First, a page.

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People who suffer from traumatic brain injuries may have problems returning to work.

Unsafe workplace conditions can lead to devastating accidents, which can cause serious injuries, long-term disabilities, major medical expenses, emotional trauma and even death. A common workplace injury in Illinois and throughout the country occurs when a worker experiences a hard bump to the head. This can damage the soft brain tissue that lies within the skull cavity. In some cases, injured workers who suffer from traumatic brain injuries are unable to return to work, and as a result, their ability to earn money, pay bills and maintain a good quality of life is affected.

The facts

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From Chicagotribune.Com, a Flipboard magazine by Chicago Tribune

Some Chicago area consumers were surprised to learn this month that insurance companies can at any time limit their access to…

Read it on Flipboard

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Kanoski Bresney named 2015 Litigator Award Winner™. Having been conferred this prestigious National Award, the firm ranks among the Top 1% of all lawyers for: Automobile Accidents, Products Liability, Failure To Diagnose and Truck Accidents Litigation.

BELLEVUE, WASHINGTON: JAN. 14, 2016 Kanoski Bresney, a trial law firm located in Bloomington, Illinois, was today awarded the prestigious 2015 Litigator Award™ for extraordinary achievement within the field(s) of: Automobile Accidents, Products Liability, Failure To Diagnose and Truck Accidents Litigation.

Justly standing as the nation’s most coveted symbol of "Litigation Achievement", this unrivaled annual honor recognizes trial lawyers [firms] who have attained extraordinary litigation achievement within one or more of 72 pre-defined "Practice Specialty" categories. Based strictly on "Verdict and/or Settlement" dollar achievement rather than peer popularity, the Litigator Awards™ are perhaps the most rigorous and openly judged trial law rating. Simply being nominated is to be set among the elite of the profession. Those awarded are generally considered among the finest trial lawyers in the nation.

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A study into diagnostic errors says they are very common, but frighteningly little understood.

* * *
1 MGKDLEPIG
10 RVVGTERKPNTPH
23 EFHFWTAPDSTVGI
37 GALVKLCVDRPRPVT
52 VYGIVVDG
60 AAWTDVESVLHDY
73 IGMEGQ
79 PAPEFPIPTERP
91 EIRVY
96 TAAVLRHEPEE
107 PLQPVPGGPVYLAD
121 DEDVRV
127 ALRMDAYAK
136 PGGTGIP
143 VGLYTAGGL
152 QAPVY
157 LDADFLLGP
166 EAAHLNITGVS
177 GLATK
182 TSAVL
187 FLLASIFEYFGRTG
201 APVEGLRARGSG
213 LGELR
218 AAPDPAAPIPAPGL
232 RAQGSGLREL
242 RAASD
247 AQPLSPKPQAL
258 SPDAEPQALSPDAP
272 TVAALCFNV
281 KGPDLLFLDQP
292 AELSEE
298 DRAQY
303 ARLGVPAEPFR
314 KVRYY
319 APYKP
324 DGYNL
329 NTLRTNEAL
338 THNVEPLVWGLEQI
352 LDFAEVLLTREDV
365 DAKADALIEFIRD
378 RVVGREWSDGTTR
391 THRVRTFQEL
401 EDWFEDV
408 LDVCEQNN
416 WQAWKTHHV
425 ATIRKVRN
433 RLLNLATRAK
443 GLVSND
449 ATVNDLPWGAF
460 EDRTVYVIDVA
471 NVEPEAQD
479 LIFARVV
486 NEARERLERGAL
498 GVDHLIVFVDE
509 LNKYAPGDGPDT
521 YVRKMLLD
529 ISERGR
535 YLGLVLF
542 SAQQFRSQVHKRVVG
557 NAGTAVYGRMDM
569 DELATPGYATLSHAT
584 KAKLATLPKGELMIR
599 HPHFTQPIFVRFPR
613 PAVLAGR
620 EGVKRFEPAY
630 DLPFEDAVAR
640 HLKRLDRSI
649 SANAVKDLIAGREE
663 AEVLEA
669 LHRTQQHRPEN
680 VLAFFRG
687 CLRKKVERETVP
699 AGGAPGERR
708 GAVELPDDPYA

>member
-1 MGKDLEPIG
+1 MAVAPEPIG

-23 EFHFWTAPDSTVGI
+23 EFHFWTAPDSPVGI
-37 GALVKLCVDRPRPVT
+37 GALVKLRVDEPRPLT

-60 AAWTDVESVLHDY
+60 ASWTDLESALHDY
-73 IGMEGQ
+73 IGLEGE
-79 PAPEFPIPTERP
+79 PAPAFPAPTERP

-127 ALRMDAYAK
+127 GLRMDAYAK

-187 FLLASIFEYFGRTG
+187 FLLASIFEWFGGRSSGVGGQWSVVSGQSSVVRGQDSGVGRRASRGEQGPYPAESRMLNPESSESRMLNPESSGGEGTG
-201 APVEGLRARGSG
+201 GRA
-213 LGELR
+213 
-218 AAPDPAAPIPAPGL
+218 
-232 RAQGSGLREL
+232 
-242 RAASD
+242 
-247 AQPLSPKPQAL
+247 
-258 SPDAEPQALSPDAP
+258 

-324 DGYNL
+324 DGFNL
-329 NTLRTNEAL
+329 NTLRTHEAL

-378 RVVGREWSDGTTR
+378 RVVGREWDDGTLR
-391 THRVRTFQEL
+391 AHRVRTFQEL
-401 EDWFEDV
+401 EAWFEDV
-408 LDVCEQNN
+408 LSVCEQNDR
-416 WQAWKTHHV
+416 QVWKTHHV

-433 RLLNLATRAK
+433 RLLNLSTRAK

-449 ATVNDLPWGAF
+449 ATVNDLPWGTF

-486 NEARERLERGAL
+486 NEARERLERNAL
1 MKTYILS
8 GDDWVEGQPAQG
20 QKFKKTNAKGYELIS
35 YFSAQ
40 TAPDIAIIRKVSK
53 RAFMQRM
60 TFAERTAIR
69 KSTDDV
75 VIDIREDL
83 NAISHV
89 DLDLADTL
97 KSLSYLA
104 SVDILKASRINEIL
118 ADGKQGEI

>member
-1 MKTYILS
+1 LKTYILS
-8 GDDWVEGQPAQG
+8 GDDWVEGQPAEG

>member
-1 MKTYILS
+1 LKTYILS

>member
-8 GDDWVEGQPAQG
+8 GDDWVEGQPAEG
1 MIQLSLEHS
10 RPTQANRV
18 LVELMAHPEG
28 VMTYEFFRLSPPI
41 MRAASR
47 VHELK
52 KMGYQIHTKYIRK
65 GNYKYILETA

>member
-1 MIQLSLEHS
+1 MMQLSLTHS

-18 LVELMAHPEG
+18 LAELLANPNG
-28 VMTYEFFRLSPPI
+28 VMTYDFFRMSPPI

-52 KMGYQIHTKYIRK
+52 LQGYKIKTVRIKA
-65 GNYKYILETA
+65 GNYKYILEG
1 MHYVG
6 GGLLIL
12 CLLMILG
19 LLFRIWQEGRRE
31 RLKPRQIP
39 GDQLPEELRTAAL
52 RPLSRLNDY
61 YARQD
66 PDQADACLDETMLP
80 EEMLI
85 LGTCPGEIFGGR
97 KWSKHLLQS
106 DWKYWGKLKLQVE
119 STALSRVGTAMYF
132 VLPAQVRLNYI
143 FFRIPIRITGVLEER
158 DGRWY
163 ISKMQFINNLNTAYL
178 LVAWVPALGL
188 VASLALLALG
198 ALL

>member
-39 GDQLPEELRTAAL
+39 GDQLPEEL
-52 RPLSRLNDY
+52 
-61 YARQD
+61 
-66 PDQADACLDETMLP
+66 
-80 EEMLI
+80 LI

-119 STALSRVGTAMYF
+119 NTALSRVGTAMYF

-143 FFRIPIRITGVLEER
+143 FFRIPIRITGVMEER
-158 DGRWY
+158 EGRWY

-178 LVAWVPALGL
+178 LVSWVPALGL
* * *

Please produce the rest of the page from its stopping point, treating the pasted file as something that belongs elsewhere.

Over the past 16 years the Institute of Medicine (IOM) has released a series of groundbreaking studies into shortcomings in the health care industry. Their first study, "To Err is Human," brought much needed attention to the problem of preventable medical errors. IOM's latest report, "Improving Diagnosis in Health Care," is now shining light on diagnostic errors and the harm they do to patients. However, as U.S. News & World Report notes, perhaps the most frightening conclusion reached by the study is just how little is still known about diagnostic errors.

Lack of studies

The report notes that coming up with a precise figure about how many people are actually misdiagnosed at health care facilities is impossible because the problem is underreported and little studied. As one of the researchers notes, the lack of information surrounding misdiagnoses is distressing because nobody knows "how often it occurs, how serious it is or how much it costs." The report refers to diagnostic errors as a massive "blind-spot" in patient safety.

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Truck accidents claim the lives of several thousands of motorists each year and leave many more with serious injuries that can be life-changing. Because of the threat that large trucks pose to other motorists on the road, Congress and federal regulatory agencies have implemented many safety measures over the years to keep the public safe from this threat. However, many of these safety measures may soon be for naught, as Congress is considering passing a transportation bill that would roll back many safety measures. Even more puzzling, Congress is considering doing this at a time that the number of fatal truck accidents has increased every year for the past six years.

Bigger trucks

One of the most controversial aspects of the transportation bill is a provision that would raise the maximum allowable size and weight of large trucks. If passed, the bill would raise the maximum allowable weight of a semi-truck from 80,000 pounds to 91,000. Additionally, the bill would significantly lengthen the maximum length allowable for double semis (trucks that haul two trailers at once) from 28 to 33 feet each.

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